I don’t agree much with DRM, but given the amount of fury and trouble it causes, I can’t see it lasting as a viable tech for much longer- something else either better suited or more hateful will replace it soon…

  8. Diogo Ribeiro says:


    No, of course not. That’s why I’ve mentioned Bioshock earlier as a case study for the subject matter – it’s a testament of protest done right. With the right kind of protest, things like DRM can be handled in a much better way from publishers for gamers – if there ever is a need for it, which I don’t think there is. But how many times have this kind of activations backfired? Probably less than what we think since the outcry against them when they fail is far superior to a positive outlook when it does work.

  9. Meat Circus says:

    @Paul Moloney:

    Really do play it. Despite all the AIM whining, it’s actually a rather superb creation, and you’ll find just flies past when you’re engrossed in it.

    Black and White’s problem is that it rapidly ran out of interesting stuff to do halfway through. Spore’s problem is quite the reverse: it’s bottom heavy.

    The space phase is ace, but the stuff that leads up to it is mere tutorial and creature/society designer.

  10. Velt says:

    Those are valid points, I’m not saying that this method of DRM is good. I’m just saying that DRM in general is not the issue.

    Not all DRM is a bad thing. The method of requiring an online registration is a form of DRM.

    Using the term DRM to channel your frustration is misleading. It’s like saying “This Car mechanic ripped me off, All car mechanics are awful”

    Not all DRM is this extreme. I agree that the method of limiting the number of systems you can install software on is horseshit. However it is not fair to garble one method with all forms of DRM. Nor is it fair to ignore the reasoning behind why it is set up like that.

    Regarding cracking Spore. All Games can be cracked.

    With that said, Lets look at other games for a moment.

    Wow. WoW can be cracked, and you can play on private servers.

    But really, Are you getting even 1/10th of the value of the game? The answer is no. You are getting a Minorly Multiplayer Online rpg. So yes, technically you can play the game, but are you really getting what you want out of the game? That’s up to the player to decide, but if you compare the number of people playing on private servers to the 10 Million subscribers, the couple thousand players is a tiny tiny tiny %.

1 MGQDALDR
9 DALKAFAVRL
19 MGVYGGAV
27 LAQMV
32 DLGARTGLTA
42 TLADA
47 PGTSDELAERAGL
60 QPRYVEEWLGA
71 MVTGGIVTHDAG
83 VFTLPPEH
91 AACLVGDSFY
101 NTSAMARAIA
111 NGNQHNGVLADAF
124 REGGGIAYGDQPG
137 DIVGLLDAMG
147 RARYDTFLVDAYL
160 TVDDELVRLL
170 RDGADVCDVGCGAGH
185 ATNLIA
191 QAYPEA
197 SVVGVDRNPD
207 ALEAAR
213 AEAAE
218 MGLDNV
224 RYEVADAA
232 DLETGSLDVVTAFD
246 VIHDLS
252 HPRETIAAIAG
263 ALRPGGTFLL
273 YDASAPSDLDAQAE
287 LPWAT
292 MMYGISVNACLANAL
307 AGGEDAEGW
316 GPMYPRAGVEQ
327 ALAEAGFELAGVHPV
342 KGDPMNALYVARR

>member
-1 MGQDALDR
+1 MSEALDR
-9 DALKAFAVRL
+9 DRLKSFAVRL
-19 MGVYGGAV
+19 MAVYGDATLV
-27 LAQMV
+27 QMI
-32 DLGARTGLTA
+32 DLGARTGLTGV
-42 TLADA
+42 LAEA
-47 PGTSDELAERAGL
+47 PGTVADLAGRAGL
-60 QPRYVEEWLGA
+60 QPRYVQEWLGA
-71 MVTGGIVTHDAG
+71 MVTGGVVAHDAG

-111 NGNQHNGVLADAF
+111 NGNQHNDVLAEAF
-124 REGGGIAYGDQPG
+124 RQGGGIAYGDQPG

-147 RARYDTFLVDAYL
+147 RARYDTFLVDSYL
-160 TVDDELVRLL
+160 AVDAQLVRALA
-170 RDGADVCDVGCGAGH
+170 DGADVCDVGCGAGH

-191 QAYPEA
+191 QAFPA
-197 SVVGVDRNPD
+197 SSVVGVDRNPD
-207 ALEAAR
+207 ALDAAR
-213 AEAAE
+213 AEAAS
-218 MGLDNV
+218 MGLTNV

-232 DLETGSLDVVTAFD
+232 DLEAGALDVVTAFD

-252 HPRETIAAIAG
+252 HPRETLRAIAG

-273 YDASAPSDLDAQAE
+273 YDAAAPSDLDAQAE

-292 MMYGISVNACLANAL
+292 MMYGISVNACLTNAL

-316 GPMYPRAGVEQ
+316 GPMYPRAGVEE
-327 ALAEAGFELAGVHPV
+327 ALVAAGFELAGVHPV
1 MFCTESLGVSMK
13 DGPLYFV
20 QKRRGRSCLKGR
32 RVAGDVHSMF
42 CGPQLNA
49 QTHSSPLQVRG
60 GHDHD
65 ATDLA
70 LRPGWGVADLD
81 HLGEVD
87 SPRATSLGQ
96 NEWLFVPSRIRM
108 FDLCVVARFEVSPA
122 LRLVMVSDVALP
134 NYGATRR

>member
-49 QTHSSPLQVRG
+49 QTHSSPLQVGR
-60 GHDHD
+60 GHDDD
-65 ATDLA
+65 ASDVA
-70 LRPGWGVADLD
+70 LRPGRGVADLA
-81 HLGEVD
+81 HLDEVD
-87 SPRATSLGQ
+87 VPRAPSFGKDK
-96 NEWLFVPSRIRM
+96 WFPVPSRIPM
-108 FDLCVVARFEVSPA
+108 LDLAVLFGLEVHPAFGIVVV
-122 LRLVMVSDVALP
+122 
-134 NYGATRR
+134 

This is an example of a successful DRM, however going back to the software installation limit. Stop looking at how inconvenient it is, and look at why it’s done. If they don’t limit it, what’s to stop the average joe from letting all of his friends borrow his Spore CD, install spore, then running a crack? For many people it’s more convenient to install a program and run a crack, rather than download an entire torrent of the game, especially with ISP’s like Comcast throttling traffic, and instituting bandwidth caps.

    It’s unfortunate that in order to inconvenience people who try to crack software, that they are inconveniencing honest customers. I completely agree with this, and there are probably 100’s of better ways to reduce piracy. But it can’t be denied that these are the results of years of unrestricted piracy.

    What else are they to do to keep people from burning copies of the game? What are they to do to make it more difficult to crack games? More difficult to illegally obtain their software?

    How would you lock it down? What form of DRM would you use to keep your work from being stolen?

  11. cliffski says:

    spore is the number 1 selling game on amazon. who really thinks this is working?

  12. leo says: